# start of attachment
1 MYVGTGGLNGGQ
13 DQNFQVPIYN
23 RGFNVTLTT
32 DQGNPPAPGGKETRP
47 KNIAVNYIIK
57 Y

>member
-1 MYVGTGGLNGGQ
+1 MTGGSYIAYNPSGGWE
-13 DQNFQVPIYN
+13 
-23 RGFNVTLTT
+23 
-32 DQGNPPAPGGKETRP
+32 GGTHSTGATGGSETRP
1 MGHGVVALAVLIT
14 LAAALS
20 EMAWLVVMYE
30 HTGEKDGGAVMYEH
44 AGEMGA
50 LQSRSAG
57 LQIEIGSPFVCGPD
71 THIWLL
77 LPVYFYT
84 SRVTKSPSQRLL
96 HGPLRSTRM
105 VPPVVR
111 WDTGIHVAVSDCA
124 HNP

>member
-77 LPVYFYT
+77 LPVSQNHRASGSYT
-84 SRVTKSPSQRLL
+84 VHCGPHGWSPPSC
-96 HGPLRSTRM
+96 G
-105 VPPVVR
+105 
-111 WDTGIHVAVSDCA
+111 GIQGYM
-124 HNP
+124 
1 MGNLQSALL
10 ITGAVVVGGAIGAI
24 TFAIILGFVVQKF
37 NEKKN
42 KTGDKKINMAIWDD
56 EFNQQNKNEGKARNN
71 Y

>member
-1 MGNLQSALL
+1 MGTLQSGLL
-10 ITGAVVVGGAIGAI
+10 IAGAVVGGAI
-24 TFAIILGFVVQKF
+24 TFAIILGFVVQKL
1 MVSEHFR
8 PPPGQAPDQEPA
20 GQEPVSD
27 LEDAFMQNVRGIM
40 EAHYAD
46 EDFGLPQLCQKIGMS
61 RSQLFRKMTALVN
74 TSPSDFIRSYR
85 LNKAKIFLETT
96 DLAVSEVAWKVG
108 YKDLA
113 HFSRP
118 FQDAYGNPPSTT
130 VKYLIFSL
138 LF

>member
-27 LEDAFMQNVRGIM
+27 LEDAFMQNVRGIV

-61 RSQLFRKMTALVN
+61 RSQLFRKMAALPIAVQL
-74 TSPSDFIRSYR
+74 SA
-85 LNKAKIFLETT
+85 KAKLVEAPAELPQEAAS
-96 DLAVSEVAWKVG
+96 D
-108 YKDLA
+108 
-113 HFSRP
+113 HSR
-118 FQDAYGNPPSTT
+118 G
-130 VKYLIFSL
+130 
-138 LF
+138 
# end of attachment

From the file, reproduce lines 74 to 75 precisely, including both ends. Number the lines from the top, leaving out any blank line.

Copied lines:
+27 LEDAFMQNVRGIV

-61 RSQLFRKMTALVN